Recorded: 22 Feb 2011
I'd say Levy, he was a professor who anatomy, and uh, but then, he had a big view of anatomy, so that he would support the study of anatomy, devoted his main, especially the function, how does this body function? Why does it function? And what are the results of that? So, there's lots of interesting questions arising. And we had been working on some of them all the time, so what else did you ask me?
Oh, Luria, he was very important to me because when I... when I reached a certain degree of maturation here-- sit down-- I... I'd been with Levy first, because Levy was essentially my professor in general, a supervisor and so on. And then I started needing somebody who could be more direct leader, and that by lots of reasoning it turned out that Luria, excuse me, was the one. And, so then because see Levy-- anatomy is a kind of general questions, lots of questions in the field, a large field, and Luria, viruses, that's much more limited field. But on the other hand, it has lots of questions that can be answered, because viruses can do lots of things. Can kill cells. Can favor the--- of cells. Can change cells characteristics. So viruses, so many possibilities that it becomes extremely interesting to study them, in connection with all these factors. That is how I chose Luria. Luria had already worked on certain viruses, there are viruses that grow in, anywhere. So he had selected certain viruses that grows, sometimes they grow in bacteria, for instance. In other cases, viruses grows human cells or animal cells. So, of course, each one of these characteristics leaves certain imprint on the virus itself. So, it's great interest therefore to determine all these imprinting and determine how they're made, what is there effect, the effects which can be very numerous.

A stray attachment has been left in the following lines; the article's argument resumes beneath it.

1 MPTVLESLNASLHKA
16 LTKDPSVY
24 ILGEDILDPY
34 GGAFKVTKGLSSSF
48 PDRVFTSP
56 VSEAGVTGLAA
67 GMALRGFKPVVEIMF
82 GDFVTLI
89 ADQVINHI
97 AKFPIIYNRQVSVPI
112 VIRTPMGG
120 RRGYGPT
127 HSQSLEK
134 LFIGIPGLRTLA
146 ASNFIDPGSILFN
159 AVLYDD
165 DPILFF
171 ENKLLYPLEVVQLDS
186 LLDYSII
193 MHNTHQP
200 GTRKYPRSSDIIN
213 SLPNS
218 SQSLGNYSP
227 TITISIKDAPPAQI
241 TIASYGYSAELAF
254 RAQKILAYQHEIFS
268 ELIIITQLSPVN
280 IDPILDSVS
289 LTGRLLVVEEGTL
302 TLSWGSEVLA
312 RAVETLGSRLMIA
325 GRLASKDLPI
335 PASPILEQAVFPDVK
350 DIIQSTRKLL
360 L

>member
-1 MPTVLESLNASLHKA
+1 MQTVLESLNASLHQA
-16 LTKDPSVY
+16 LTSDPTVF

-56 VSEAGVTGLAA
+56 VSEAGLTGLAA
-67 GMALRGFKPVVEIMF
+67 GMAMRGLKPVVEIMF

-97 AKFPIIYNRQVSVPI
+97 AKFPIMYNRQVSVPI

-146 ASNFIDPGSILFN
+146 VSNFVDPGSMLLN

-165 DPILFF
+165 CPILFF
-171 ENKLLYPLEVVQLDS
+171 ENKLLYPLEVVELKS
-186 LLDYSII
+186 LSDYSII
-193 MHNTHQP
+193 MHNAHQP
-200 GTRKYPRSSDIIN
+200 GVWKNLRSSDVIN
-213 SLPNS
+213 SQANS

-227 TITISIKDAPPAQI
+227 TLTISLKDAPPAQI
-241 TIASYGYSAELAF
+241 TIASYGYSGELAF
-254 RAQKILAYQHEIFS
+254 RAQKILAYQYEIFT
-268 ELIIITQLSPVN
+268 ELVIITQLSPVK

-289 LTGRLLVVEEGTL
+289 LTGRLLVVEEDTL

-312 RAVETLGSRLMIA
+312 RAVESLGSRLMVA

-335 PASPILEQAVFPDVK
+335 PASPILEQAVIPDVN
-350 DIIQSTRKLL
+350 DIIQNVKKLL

Luria was very good, because, see he came to Italy during the period when I was uncertain about what to do. And so I learned more about what he was interested in, what he was doing, and so on. And, uh, so that kind of directs me. Thinking that really, the direction or the route of things is really very interesting. And that maybe I should follow that. So I went to work with him when he was in Italy, for several months I think. Or maybe even more. And then by doing this, I got very involved in the work that he was doing, and then I thought I should do it to. Because there's such tremendous possibilities. And so, I asked him, and he said yes, if I wanted to do so, it could be arranged. Because he was going back to the States, and he could arrange to meet me wherever...
He suggested would to do general. So then he said that I should work with him. And then so he arranged for me to get me a fellowship, and gave me a place to work, and it was wonderful. I stayed with him for several years.
Renato Dulbecco was born in Catanzaro,Italy, in 1914. He studied medicine in Turin before joining the Italian Resistance movement against Benito Mussolini during theSecond Wold War.
After the war Dulbecco emigrated to the United States and worked with Salvador Luria at the University of Indiana before moving on to the University of California.
Won the Albert Lasker Basic Medical Research Award in 1964.
Won the 1975 Nobel Prize in medicine or physiology with David Baltimore and Howard Temin "for their discoveries concerning the interaction between tumor viruses and the genetic material of the cell".